The next day was a Saturday. She didn't know where he was, but Rogue didn't see Gambit all day. She spent the day helping with minor repairs on the blackbird. By the time everyone was eating dinner, she was swinging between being irritated and worrying if he was okay. Then she'd shake herself, knowing Gambit was more than capable of taking care of himself. But what if something happened…then she started worrying and the cycle started all over again. Rogue groaned and left without finishing all her food.
She was walking down the teachers' hallway when she crashed into Sarah. She grabbed Sarah quickly to keep the smaller girl from falling. "Whoa there, you okay?"
"Yeah," Sarah said, nodding. "I was just looking for Remy, but he's not here."
"Ah," Rogue said awkwardly.
Sarah didn't seem to notice. "He wasn't in his room though, do you know where he is?"
"Uh, no," Rogue said. "I haven't seen him today."
"Oh," Sarah said. She fidgeted for a minute before asking, "Uh, are you two mad at each other?"
"Why would you think that?" Rogue asked, too surprised to deny it.
"I saw him leave last night and he looked upset," Sarah said with a shrug. "I don't know what else matters to him enough to make him upset."
"I see," Rogue said. There was just a little too much knowledge in that little girl's eyes, especially for her age. Like many kids at Xavier's, she'd had to grow up too soon. "We just had a little argument."
"Oh," Sarah said. She shuffled her feet a little. Rogue didn't pressure her, she knew if Sarah wanted to get something out, the easiest way was to wait rather than push. "Remy's not bad, he's actually really nice. He…he saved me, did you know?"
"No," Rogue said. She squatted down until she was closer to eye level with the young girl. "Do you want to tell me about it?"
Sarah didn't look at Rogue as she spoke, instead staring at a stain on the carpet. "I was living with a bunch of people who were mutants like me."
"What do you mean?" Rogue asked. "We're all mutants like you."
"No you're not," Sarah said. "People aren't scared the second they look at you. You aren't afraid to walk outside because someone might try to throw rocks at you, or punch you, or hit you with their car." Rogue frowned, unsure what to say to that. Sarah misread her silence as anger and started talking really fast. "I didn't mean it like you don't have a hard time, too! I just mean, I meant, I-"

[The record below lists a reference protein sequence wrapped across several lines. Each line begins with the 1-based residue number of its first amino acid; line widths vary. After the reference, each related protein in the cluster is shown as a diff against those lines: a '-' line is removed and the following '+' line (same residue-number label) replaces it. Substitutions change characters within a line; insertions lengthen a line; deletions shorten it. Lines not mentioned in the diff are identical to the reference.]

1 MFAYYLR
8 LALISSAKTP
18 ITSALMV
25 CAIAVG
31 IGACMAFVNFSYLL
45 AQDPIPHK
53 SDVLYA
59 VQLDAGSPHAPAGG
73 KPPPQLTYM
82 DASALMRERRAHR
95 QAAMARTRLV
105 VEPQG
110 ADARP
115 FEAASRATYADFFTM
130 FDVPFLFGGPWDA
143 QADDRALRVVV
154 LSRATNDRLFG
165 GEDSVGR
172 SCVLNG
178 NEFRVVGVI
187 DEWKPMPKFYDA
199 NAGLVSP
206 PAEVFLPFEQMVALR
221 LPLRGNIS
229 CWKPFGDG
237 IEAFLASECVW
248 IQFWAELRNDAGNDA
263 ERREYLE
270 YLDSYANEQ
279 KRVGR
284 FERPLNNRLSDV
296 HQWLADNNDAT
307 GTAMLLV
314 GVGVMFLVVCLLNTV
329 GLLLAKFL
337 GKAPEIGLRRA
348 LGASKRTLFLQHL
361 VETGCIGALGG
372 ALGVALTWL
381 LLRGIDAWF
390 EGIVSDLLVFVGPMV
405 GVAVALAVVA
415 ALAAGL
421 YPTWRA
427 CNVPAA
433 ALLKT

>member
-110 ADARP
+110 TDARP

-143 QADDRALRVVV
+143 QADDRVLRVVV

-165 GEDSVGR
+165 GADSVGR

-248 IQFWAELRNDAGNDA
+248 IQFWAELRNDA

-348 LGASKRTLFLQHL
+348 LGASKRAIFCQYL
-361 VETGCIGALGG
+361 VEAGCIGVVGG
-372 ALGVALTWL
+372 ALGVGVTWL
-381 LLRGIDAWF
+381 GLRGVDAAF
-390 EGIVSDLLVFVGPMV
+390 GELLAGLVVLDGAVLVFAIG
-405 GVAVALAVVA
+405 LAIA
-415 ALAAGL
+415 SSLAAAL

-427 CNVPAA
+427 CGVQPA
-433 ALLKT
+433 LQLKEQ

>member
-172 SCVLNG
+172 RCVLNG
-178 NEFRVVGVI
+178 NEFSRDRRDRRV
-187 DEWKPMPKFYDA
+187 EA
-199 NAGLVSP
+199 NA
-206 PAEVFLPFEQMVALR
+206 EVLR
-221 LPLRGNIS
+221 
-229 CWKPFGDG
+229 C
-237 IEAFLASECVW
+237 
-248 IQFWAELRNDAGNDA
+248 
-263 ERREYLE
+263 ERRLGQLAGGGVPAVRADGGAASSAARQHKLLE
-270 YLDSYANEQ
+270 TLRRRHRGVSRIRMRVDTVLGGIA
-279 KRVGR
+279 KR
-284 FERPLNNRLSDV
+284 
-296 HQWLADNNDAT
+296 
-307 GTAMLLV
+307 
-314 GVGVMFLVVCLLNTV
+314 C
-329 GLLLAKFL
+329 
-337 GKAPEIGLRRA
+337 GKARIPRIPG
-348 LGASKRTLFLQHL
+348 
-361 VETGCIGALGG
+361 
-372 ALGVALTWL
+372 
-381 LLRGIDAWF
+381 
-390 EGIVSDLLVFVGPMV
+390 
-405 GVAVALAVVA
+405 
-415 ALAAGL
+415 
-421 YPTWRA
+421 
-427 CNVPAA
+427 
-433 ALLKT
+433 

"It's okay Sarah," Rogue said gently, placing a hand on the girl's shoulder. "I know what you meant, sweetheart."
"Oh," Sarah said. "We just lived together because it was safer. Remy saved me when the bad ones came."
"The bad ones?" Rogue asked gently.
Sarah nodded. "They killed us."
Rogue's heart was breaking for the girl. Sarah's attitude made so much more sense now. Sarah had been here for years but never opened up as the other kids had, she made friends but never solidly put down roots. She always acted as if any second, she'd need to leave. "I'm so sorry, Sarah."
"Remy saved my life. So if you're mad at him, maybe remember he does do nice things, too?" Sarah suggested meekly.
Rogue smiled, eyes watering. She slowly, as Sarah didn't like sudden movements, pulled the girl into a hug. Sarah didn't stiffen, but she didn't really react either, as if she wasn't exactly sure what to do. "He's a very nice man, you're right," Rogue said. "Don't you worry, I know he is." She let Sarah go.
"Okay," Sarah said. "Well uh, I have homework, so, bye." With that, she walked very quickly down the hall and out of sight.
Rogue returned to her room and sighed, sitting down. She felt horrible for Sarah, but still didn't understand Gambit's reaction to her question the previous day. She could see how he'd want to keep Sarah's past a secret, especially if it was painful to her, but the harsh and livid reaction he'd had? That still confused her.
Rogue crawled into bed that night and decided to try to talk to Gambit again tomorrow. Not pushing for an answer, though she was curious, but at least speak to him. Fighting like this wasn't like them, usually it was a few hours of anger, tops, then they'd laugh at their stupidity and get over it. Over a day of not speaking was beyond bizarre. She fell asleep uneasily, finally drifting off just as it started to rain.
A few hours later, Rogue groggily woke up, cursing that giant glass of water she'd had with dinner. She stumbled into the bathroom and out again with barely opened eyes. She sat on her bed with a groan before even seeing the outline of a man sitting in a chair on the other side of her room. She jumped back, grabbing the lamp from her bedside table before realizing it was just Gambit.
"Shit," she hissed, dropping the lamp back down to the nightstand. "Remy, what the hell?" She focused on calming herself and felt the adrenaline started to subside.
"Désolé," he said softly, not making a move to leave the chair. Rogue slumped onto her bed and rubbed the remainder of sleep from her eyes. She didn't speak, instead waiting for him to make the first move. He'd come here, she'd be damned if she was going to do all the talking. Finally, Gambit sighed and leaned forward, elbows resting on his knees. "I shouldn't have said what I did. About your mutation. I don't really believe that."
"I know," Rogue said. He wasn't sure which statement she was agreeing with, but both were correct so he didn't fight it.
"It's…not something in my life that I've discussed. Ever," Gambit said. In the darkness, Rogue could only see his outline enough to know he was staring at the ground. Rogue didn't say anything, just let him speak. "I told you about Sinister, yes?"